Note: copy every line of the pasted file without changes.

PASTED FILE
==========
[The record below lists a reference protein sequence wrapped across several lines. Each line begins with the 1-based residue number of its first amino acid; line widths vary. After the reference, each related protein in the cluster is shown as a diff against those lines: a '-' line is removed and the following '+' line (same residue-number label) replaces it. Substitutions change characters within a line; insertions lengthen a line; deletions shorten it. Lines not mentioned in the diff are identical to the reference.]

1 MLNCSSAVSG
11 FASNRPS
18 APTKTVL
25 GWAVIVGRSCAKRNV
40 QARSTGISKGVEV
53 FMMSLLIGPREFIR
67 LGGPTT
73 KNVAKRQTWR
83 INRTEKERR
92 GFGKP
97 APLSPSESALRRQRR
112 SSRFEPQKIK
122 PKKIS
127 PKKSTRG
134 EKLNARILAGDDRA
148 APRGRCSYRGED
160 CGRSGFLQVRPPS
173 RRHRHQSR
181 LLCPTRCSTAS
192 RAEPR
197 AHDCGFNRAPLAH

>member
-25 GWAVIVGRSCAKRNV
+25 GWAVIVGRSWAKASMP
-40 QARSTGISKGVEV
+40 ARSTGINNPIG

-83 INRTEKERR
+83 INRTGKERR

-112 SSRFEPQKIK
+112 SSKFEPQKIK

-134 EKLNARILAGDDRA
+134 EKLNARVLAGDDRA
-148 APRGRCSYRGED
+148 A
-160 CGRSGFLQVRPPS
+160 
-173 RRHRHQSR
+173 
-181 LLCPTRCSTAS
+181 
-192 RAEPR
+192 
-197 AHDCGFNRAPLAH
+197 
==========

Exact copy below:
[The record below lists a reference protein sequence wrapped across several lines. Each line begins with the 1-based residue number of its first amino acid; line widths vary. After the reference, each related protein in the cluster is shown as a diff against those lines: a '-' line is removed and the following '+' line (same residue-number label) replaces it. Substitutions change characters within a line; insertions lengthen a line; deletions shorten it. Lines not mentioned in the diff are identical to the reference.]

1 MLNCSSAVSG
11 FASNRPS
18 APTKTVL
25 GWAVIVGRSCAKRNV
40 QARSTGISKGVEV
53 FMMSLLIGPREFIR
67 LGGPTT
73 KNVAKRQTWR
83 INRTEKERR
92 GFGKP
97 APLSPSESALRRQRR
112 SSRFEPQKIK
122 PKKIS
127 PKKSTRG
134 EKLNARILAGDDRA
148 APRGRCSYRGED
160 CGRSGFLQVRPPS
173 RRHRHQSR
181 LLCPTRCSTAS
192 RAEPR
197 AHDCGFNRAPLAH

>member
-25 GWAVIVGRSCAKRNV
+25 GWAVIVGRSWAKASMP
-40 QARSTGISKGVEV
+40 ARSTGINNPIG

-83 INRTEKERR
+83 INRTGKERR

-112 SSRFEPQKIK
+112 SSKFEPQKIK

-134 EKLNARILAGDDRA
+134 EKLNARVLAGDDRA
-148 APRGRCSYRGED
+148 A
-160 CGRSGFLQVRPPS
+160 
-173 RRHRHQSR
+173 
-181 LLCPTRCSTAS
+181 
-192 RAEPR
+192 
-197 AHDCGFNRAPLAH
+197 